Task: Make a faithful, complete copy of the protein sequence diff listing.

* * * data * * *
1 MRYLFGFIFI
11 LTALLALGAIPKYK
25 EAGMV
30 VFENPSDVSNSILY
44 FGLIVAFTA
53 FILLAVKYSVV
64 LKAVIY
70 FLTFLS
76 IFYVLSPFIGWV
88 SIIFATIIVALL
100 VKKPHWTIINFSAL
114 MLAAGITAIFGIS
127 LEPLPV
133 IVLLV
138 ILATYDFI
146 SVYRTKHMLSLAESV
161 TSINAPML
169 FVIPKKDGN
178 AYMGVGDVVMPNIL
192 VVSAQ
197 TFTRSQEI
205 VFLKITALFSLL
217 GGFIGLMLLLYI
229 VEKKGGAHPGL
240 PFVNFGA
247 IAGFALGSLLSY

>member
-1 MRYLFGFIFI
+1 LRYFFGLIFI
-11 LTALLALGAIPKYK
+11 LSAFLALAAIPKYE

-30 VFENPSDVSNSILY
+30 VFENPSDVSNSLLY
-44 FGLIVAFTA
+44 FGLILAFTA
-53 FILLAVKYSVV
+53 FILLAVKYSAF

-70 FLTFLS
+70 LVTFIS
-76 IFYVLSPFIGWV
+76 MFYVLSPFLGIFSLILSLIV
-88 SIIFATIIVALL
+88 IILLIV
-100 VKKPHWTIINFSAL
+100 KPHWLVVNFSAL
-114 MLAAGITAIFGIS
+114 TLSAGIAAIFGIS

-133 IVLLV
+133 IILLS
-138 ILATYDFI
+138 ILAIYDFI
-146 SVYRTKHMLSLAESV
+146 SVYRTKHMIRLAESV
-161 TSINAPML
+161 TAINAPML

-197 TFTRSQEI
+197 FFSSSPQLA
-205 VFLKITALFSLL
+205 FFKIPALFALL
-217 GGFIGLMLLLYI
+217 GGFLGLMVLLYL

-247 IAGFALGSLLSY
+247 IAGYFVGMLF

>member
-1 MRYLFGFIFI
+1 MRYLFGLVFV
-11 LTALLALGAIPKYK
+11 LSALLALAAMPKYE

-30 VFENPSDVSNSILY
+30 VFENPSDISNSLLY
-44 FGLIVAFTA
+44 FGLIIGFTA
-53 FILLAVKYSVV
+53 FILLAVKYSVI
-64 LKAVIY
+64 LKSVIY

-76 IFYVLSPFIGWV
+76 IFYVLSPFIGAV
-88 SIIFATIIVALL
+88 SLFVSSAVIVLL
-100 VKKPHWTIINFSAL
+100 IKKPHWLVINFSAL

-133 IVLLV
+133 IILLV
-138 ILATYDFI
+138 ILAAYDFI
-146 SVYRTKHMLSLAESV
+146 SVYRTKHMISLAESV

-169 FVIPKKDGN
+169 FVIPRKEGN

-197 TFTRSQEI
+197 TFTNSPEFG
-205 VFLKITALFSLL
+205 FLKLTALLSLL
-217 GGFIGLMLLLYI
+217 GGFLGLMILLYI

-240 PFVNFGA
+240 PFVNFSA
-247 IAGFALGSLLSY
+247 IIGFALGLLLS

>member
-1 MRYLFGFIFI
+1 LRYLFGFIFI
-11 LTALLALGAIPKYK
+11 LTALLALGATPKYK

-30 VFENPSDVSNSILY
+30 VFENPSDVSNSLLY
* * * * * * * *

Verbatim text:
1 MRYLFGFIFI
11 LTALLALGAIPKYK
25 EAGMV
30 VFENPSDVSNSILY
44 FGLIVAFTA
53 FILLAVKYSVV
64 LKAVIY
70 FLTFLS
76 IFYVLSPFIGWV
88 SIIFATIIVALL
100 VKKPHWTIINFSAL
114 MLAAGITAIFGIS
127 LEPLPV
133 IVLLV
138 ILATYDFI
146 SVYRTKHMLSLAESV
161 TSINAPML
169 FVIPKKDGN
178 AYMGVGDVVMPNIL
192 VVSAQ
197 TFTRSQEI
205 VFLKITALFSLL
217 GGFIGLMLLLYI
229 VEKKGGAHPGL
240 PFVNFGA
247 IAGFALGSLLSY

>member
-1 MRYLFGFIFI
+1 LRYFFGLIFI
-11 LTALLALGAIPKYK
+11 LSAFLALAAIPKYE

-30 VFENPSDVSNSILY
+30 VFENPSDVSNSLLY
-44 FGLIVAFTA
+44 FGLILAFTA
-53 FILLAVKYSVV
+53 FILLAVKYSAF

-70 FLTFLS
+70 LVTFIS
-76 IFYVLSPFIGWV
+76 MFYVLSPFLGIFSLILSLIV
-88 SIIFATIIVALL
+88 IILLIV
-100 VKKPHWTIINFSAL
+100 KPHWLVVNFSAL
-114 MLAAGITAIFGIS
+114 TLSAGIAAIFGIS

-133 IVLLV
+133 IILLS
-138 ILATYDFI
+138 ILAIYDFI
-146 SVYRTKHMLSLAESV
+146 SVYRTKHMIRLAESV
-161 TSINAPML
+161 TAINAPML

-197 TFTRSQEI
+197 FFSSSPQLA
-205 VFLKITALFSLL
+205 FFKIPALFALL
-217 GGFIGLMLLLYI
+217 GGFLGLMVLLYL

-247 IAGFALGSLLSY
+247 IAGYFVGMLF

>member
-1 MRYLFGFIFI
+1 MRYLFGLVFV
-11 LTALLALGAIPKYK
+11 LSALLALAAMPKYE

-30 VFENPSDVSNSILY
+30 VFENPSDISNSLLY
-44 FGLIVAFTA
+44 FGLIIGFTA
-53 FILLAVKYSVV
+53 FILLAVKYSVI
-64 LKAVIY
+64 LKSVIY

-76 IFYVLSPFIGWV
+76 IFYVLSPFIGAV
-88 SIIFATIIVALL
+88 SLFVSSAVIVLL
-100 VKKPHWTIINFSAL
+100 IKKPHWLVINFSAL

-133 IVLLV
+133 IILLV
-138 ILATYDFI
+138 ILAAYDFI
-146 SVYRTKHMLSLAESV
+146 SVYRTKHMISLAESV

-169 FVIPKKDGN
+169 FVIPRKEGN

-197 TFTRSQEI
+197 TFTNSPEFG
-205 VFLKITALFSLL
+205 FLKLTALLSLL
-217 GGFIGLMLLLYI
+217 GGFLGLMILLYI

-240 PFVNFGA
+240 PFVNFSA
-247 IAGFALGSLLSY
+247 IIGFALGLLLS

>member
-1 MRYLFGFIFI
+1 LRYLFGFIFI
-11 LTALLALGAIPKYK
+11 LTALLALGATPKYK

-30 VFENPSDVSNSILY
+30 VFENPSDVSNSLLY